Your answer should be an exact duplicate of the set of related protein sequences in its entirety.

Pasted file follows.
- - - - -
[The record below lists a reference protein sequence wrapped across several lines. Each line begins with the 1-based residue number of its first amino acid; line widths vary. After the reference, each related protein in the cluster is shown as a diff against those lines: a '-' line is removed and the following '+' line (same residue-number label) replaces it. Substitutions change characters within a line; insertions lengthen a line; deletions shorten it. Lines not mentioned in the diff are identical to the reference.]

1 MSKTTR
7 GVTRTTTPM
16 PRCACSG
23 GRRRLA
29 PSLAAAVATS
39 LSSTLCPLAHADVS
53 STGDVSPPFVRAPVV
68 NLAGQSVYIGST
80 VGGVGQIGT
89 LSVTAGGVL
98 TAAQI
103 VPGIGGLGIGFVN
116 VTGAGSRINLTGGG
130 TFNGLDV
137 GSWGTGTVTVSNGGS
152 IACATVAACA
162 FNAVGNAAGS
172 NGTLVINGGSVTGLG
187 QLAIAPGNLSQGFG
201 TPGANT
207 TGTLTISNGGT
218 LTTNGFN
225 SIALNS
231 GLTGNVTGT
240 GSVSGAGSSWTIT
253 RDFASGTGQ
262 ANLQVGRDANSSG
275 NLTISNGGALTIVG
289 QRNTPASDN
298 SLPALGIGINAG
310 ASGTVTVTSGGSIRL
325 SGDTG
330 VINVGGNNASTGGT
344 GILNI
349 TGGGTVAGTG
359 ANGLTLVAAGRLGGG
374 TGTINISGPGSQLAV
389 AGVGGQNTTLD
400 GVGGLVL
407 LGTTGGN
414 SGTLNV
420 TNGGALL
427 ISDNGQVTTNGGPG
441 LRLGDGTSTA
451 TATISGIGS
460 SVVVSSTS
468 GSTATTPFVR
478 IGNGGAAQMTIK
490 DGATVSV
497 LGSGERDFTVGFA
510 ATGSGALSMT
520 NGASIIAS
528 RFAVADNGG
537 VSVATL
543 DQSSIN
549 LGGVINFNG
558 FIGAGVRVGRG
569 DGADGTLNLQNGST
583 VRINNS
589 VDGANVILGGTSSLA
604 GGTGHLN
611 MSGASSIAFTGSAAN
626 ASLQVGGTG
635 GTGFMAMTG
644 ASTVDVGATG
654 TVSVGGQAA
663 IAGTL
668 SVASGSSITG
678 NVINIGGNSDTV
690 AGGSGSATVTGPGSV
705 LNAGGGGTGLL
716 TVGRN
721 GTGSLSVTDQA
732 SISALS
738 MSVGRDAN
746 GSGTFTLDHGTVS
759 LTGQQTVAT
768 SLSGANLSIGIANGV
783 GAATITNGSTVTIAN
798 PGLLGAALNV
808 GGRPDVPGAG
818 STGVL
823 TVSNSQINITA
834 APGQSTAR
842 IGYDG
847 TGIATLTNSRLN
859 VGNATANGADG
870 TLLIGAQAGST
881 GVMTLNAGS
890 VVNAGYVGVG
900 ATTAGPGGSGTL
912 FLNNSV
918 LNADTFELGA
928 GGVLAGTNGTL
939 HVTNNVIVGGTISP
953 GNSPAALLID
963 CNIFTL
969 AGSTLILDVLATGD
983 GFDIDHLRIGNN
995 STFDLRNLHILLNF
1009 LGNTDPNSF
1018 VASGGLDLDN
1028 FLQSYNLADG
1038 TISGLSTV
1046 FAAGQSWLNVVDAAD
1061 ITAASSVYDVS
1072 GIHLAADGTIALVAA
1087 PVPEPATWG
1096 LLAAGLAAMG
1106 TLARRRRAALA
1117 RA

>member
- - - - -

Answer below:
[The record below lists a reference protein sequence wrapped across several lines. Each line begins with the 1-based residue number of its first amino acid; line widths vary. After the reference, each related protein in the cluster is shown as a diff against those lines: a '-' line is removed and the following '+' line (same residue-number label) replaces it. Substitutions change characters within a line; insertions lengthen a line; deletions shorten it. Lines not mentioned in the diff are identical to the reference.]

1 MSKTTR
7 GVTRTTTPM
16 PRCACSG
23 GRRRLA
29 PSLAAAVATS
39 LSSTLCPLAHADVS
53 STGDVSPPFVRAPVV
68 NLAGQSVYIGST
80 VGGVGQIGT
89 LSVTAGGVL
98 TAAQI
103 VPGIGGLGIGFVN
116 VTGAGSRINLTGGG
130 TFNGLDV
137 GSWGTGTVTVSNGGS
152 IACATVAACA
162 FNAVGNAAGS
172 NGTLVINGGSVTGLG
187 QLAIAPGNLSQGFG
201 TPGANT
207 TGTLTISNGGT
218 LTTNGFN
225 SIALNS
231 GLTGNVTGT
240 GSVSGAGSSWTIT
253 RDFASGTGQ
262 ANLQVGRDANSSG
275 NLTISNGGALTIVG
289 QRNTPASDN
298 SLPALGIGINAG
310 ASGTVTVTSGGSIRL
325 SGDTG
330 VINVGGNNASTGGT
344 GILNI
349 TGGGTVAGTG
359 ANGLTLVAAGRLGGG
374 TGTINISGPGSQLAV
389 AGVGGQNTTLD
400 GVGGLVL
407 LGTTGGN
414 SGTLNV
420 TNGGALL
427 ISDNGQVTTNGGPG
441 LRLGDGTSTA
451 TATISGIGS
460 SVVVSSTS
468 GSTATTPFVR
478 IGNGGAAQMTIK
490 DGATVSV
497 LGSGERDFTVGFA
510 ATGSGALSMT
520 NGASIIAS
528 RFAVADNGG
537 VSVATL
543 DQSSIN
549 LGGVINFNG
558 FIGAGVRVGRG
569 DGADGTLNLQNGST
583 VRINNS
589 VDGANVILGGTSSLA
604 GGTGHLN
611 MSGASSIAFTGSAAN
626 ASLQVGGTG
635 GTGFMAMTG
644 ASTVDVGATG
654 TVSVGGQAA
663 IAGTL
668 SVASGSSITG
678 NVINIGGNSDTV
690 AGGSGSATVTGPGSV
705 LNAGGGGTGLL
716 TVGRN
721 GTGSLSVTDQA
732 SISALS
738 MSVGRDAN
746 GSGTFTLDHGTVS
759 LTGQQTVAT
768 SLSGANLSIGIANGV
783 GAATITNGSTVTIAN
798 PGLLGAALNV
808 GGRPDVPGAG
818 STGVL
823 TVSNSQINITA
834 APGQSTAR
842 IGYDG
847 TGIATLTNSRLN
859 VGNATANGADG
870 TLLIGAQAGST
881 GVMTLNAGS
890 VVNAGYVGVG
900 ATTAGPGGSGTL
912 FLNNSV
918 LNADTFELGA
928 GGVLAGTNGTL
939 HVTNNVIVGGTISP
953 GNSPAALLID
963 CNIFTL
969 AGSTLILDVLATGD
983 GFDIDHLRIGNN
995 STFDLRNLHILLNF
1009 LGNTDPNSF
1018 VASGGLDLDN
1028 FLQSYNLADG
1038 TISGLSTV
1046 FAAGQSWLNVVDAAD
1061 ITAASSVYDVS
1072 GIHLAADGTIALVAA
1087 PVPEPATWG
1096 LLAAGLAAMG
1106 TLARRRRAALA
1117 RA

>member